According to Medical News Today:

...over 83% of children in the US between the ages of 8 and 18 have video game consoles in their bedrooms. The alarming increase in obesity rates that coincides with this trend may not be a coincidence, as seated video games may contribute to time spent sedentary rather than active. 

While you might expect that the authors looked at the Nintendo Wii or perhaps multi-platform aerobic games like Dance Dance Revolution, the report focuses on the XaviX gaming system (see video), manufactured by Japan's SSD Company, Ltd. Among the XaviX's offering are simulations of bowling, fishing, tennis, and golf. The study authors comment:

In addition to the exercise gaming modalities, the XaviX system includes a gaming mat (XaviX J-Mat) that allows participants to travel the streets of Hong Kong at a walk or a run, avoiding obstacles and stamping out ninjas.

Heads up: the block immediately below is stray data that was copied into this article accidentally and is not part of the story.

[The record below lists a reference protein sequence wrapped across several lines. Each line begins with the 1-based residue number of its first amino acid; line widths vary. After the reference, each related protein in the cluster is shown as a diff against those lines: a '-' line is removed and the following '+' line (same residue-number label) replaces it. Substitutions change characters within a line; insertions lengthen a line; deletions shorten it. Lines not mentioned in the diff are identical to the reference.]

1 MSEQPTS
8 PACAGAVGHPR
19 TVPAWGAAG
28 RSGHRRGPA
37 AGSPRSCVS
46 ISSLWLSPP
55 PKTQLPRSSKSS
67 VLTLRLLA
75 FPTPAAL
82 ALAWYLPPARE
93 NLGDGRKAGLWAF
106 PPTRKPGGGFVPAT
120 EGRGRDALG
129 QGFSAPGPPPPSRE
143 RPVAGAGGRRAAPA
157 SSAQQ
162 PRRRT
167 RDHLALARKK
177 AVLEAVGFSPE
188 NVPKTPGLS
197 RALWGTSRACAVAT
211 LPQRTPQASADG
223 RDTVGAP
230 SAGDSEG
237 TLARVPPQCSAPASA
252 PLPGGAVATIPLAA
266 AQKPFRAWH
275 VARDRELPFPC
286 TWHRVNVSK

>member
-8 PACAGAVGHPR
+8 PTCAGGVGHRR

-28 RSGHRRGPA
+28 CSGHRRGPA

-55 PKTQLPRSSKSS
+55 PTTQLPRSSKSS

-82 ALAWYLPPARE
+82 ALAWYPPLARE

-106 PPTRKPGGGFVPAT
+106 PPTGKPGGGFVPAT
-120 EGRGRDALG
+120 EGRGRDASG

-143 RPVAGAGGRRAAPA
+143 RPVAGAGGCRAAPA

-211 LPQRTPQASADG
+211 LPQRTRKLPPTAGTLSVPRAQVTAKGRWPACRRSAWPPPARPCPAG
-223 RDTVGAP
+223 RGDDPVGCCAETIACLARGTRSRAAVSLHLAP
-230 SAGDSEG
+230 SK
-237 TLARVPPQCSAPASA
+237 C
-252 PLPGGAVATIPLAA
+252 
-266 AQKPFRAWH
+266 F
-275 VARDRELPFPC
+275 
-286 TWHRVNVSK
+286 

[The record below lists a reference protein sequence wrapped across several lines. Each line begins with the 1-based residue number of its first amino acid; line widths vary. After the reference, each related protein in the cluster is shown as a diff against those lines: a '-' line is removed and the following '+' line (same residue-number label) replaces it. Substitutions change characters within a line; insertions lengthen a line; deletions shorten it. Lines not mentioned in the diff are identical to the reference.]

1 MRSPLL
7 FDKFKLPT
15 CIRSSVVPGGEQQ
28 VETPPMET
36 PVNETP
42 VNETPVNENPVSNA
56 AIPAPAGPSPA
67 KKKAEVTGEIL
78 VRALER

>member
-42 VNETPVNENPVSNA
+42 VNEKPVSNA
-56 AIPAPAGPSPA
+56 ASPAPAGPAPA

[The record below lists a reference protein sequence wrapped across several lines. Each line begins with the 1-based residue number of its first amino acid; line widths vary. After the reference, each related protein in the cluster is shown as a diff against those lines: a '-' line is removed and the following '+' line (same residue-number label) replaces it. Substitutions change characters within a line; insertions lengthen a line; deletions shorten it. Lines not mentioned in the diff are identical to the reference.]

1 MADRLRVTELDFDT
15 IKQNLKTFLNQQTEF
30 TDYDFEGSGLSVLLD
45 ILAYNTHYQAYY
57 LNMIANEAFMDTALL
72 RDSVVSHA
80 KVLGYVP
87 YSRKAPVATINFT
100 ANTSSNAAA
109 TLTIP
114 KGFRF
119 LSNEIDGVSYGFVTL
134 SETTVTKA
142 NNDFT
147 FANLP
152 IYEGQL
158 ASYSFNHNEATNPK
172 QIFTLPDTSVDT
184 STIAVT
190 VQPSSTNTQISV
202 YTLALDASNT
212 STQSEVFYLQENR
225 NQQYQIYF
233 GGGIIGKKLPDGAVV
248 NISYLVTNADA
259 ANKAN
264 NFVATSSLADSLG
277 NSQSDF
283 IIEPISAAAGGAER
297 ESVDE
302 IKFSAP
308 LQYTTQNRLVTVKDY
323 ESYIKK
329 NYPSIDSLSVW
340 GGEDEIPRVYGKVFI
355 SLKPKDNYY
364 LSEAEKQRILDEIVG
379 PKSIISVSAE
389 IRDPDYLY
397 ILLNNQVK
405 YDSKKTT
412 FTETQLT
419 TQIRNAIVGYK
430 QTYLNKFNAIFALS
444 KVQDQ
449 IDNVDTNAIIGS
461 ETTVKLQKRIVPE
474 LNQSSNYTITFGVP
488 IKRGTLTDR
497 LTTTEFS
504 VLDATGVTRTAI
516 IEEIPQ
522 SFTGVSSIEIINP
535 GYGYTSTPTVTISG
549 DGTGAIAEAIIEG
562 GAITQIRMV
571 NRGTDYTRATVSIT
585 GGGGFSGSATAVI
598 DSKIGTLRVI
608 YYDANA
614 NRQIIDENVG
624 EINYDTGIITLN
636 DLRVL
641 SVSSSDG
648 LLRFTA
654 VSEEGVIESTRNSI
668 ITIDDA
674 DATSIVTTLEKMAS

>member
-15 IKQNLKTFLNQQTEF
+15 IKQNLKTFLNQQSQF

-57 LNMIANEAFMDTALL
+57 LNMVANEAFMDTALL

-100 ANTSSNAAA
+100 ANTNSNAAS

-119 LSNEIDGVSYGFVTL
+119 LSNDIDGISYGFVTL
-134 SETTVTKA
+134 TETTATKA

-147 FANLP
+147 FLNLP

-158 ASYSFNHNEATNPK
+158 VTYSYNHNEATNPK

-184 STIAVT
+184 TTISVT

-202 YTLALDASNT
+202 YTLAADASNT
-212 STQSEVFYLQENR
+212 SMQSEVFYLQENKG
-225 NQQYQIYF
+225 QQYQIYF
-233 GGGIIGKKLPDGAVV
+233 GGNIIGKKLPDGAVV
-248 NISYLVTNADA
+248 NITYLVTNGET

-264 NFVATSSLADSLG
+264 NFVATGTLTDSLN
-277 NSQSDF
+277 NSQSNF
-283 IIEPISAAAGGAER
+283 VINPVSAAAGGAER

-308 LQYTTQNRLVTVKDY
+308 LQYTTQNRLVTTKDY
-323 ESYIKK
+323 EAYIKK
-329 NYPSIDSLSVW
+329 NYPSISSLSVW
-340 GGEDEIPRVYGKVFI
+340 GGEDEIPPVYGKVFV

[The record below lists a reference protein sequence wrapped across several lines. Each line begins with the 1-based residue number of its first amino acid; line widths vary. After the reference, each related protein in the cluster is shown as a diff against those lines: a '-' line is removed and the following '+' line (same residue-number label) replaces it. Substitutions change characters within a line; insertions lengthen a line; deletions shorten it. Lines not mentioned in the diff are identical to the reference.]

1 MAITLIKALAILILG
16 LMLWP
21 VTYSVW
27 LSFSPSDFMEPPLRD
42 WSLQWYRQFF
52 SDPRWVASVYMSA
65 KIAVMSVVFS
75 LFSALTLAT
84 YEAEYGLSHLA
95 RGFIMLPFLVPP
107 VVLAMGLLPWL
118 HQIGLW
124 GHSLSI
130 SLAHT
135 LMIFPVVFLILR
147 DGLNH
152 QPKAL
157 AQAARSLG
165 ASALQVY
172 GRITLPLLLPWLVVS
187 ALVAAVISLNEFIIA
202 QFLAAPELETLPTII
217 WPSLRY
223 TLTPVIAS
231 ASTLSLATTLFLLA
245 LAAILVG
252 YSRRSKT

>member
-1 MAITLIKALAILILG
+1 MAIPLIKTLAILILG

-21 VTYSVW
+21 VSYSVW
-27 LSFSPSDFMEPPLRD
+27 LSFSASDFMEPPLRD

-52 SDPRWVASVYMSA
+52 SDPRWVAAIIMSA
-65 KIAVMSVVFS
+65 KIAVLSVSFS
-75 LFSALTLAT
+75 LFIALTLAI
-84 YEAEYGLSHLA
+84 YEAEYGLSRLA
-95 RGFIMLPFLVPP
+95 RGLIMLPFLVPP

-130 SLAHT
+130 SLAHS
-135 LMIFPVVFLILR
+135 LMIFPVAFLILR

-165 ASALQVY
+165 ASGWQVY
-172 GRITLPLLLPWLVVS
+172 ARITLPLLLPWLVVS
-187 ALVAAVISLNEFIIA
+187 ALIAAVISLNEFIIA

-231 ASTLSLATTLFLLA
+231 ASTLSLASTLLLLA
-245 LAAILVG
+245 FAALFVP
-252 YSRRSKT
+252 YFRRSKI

The study was performed at the University of Hong Kong's Institute of Human Performance. Kids who played games while seated burned 39% more calories per minute than when they were at rest. During an active bowling game they burned 98% more calories and during an action/running game they burned 451% more. Of this, the researchers said:

This translates into a more than four-fold increase in energy expenditure for the XaviX J-Mat game. Preventing weight gain requires an energy adjustment of approximately 150 kilocalories [calories] per day. The four-fold increase in energy expenditure when playing on the XaviX J-Mat would fill the proposed energy gap, if this game were played for 35 minutes a day...